On March 15, the U.S. Court of Appeals for the 9th Circuit held that an insurer lacked standing to bring a subrogation suit under the Comprehensive Environmental Response, Compensation, and Liability Act because the insurer did not directly incur environmental response costs and did not allege that the insured was a “claimant” or that it had made a claim to the Superfund or to a potentially liable party, as required by the CERCLA statutes.
In Chubb Custom Insurance Co. v. Space Systems Loral, Inc., et al., insurer Chubb made insurance payments under an environmental insurance policy to its insured, Taube-Koret Campus for Jewish Life, for $2.4 million in cleanup costs Taube-Koret incurred in remediating soil and groundwater contamination on its property.
After paying the claim, on Sept. 23, 2009, Chubb filed an action for subrogation against several parties it contended were wholly or partly responsible for causing the pollution Taube-Koret had remediated. The complaint included CERCLA claims for cost recovery under §107(a), subrogation under §112(c), and supplemental state law claims including claims for contribution and indemnity.
The district court dismissed Chubb’s complaint with leave to amend. Chubb subsequently filed two amended complaints, each of which was dismissed by the district court with leave to amend.
Chubb filed a third amended complaint, renewing the CERCLA claims under §§107(a) and 112(c) and asserted subrogated state law claims for statutory indemnity, negligence per se and strict liability. The district court dismissed the third amended complaint with prejudice and entered judgment on behalf of the defendants. Chubb appealed.
In a divided opinion, the 9th Circuit affirmed the district court’s dismissal of Chubb’s suit. The majority agreed with the district court’s dismissal of Chubb’s subrogation claim under §112(c), which provides in part that “any person . . . who pays compensation pursuant to this chapter to any claimant for damages or costs resulting from a release of a hazardous substance shall be subrogated to all rights, claims and causes of action for such damages . . . that the claimant has under this chapter. . . .” Chubb had not alleged Taube-Koret was a “claimant” under the statute, defined as a person who demands compensation for damages or costs from the Superfund or a liable party resulting from a CERCLA violation. The 9th Circuit held that for Chubb to assert a §112(c) subrogation claim, Taube-Koret was first required to make a demand on the defendants or on the Superfund. The 9th Circuit noted that requiring the insured to pursue a claim before an insurer’s subrogation right vests was not unduly burdensome, and suggested that “[i]nsurance companies write their policies in a way to require reasonable cooperation from their insureds.”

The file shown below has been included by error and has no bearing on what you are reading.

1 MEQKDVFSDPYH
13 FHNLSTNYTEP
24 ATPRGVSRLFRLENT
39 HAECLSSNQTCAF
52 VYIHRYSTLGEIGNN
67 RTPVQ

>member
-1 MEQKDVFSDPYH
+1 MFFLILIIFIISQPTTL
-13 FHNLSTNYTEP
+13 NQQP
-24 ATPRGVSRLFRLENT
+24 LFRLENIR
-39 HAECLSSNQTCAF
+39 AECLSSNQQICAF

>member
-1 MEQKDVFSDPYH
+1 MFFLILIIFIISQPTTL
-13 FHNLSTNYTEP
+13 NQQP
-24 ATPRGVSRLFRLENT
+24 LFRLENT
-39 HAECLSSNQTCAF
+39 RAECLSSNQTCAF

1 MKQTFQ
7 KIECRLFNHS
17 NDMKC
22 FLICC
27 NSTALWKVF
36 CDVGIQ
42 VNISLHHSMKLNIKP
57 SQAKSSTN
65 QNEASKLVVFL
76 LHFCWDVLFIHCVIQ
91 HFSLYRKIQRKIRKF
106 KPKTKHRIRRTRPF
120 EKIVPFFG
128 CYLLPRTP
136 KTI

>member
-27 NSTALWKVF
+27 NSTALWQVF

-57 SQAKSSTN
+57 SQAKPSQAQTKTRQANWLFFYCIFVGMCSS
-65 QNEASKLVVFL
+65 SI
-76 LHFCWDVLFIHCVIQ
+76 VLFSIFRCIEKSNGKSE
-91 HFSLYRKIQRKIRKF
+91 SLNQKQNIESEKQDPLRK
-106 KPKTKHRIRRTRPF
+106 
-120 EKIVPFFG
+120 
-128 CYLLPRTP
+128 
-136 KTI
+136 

The 9th Circuit also agreed that Chubb lacked standing to assert a claim under §107(a), which permits private parties to recover certain “costs of response” incurred in connection with the remediation of a polluted site. The majority held that an insurance payment is not within the meaning of “costs of response.” It further found that allowing a subrogation claim under §107(a) would render §112(c) a nullity, contrary to the rules of statutory interpretation.
Finally, the 9th Circuit found the state law claims were subject to California Code of Civil Procedure §338(b)’s three-year statute of limitations for injury to real property and were time-barred because Chubb filed suit more than three years after Taube-Koret discovered the contamination. The court rejected Chubb’s argument that the statute was triggered by its payment to Taube-Koret. Instead, the subrogee insurer stands in the shoes of the insured, such that the statute of limitations began to run when Taube-Koret knew or should have known of the contamination to its property. It also rejected Chubb’s argument that the running date of the statute of limitations depended on whether the injury was permanent or continuous.
The dissent found that the majority’s analysis did not honor Chubb’s equitable right to subrogation. The dissent opined that the majority’s reasoning was contrary to CERCLA’s intent to make polluters pay and warned that insurers would raise premiums to reflect the risk that an insurer will be unable to seek contribution from prior polluters and property owners.
Click here for the opinion in Chubb Custom Insurance Co. v. Space Systems Loral, Inc., et al., (9th Cir. 2013) 2013 U.S. App. LEXIS 5198.
This opinion is not final. It may be modified on rehearing or review may be granted by the U.S. Supreme Court. These events would render the opinion unavailable for use as legal authority.
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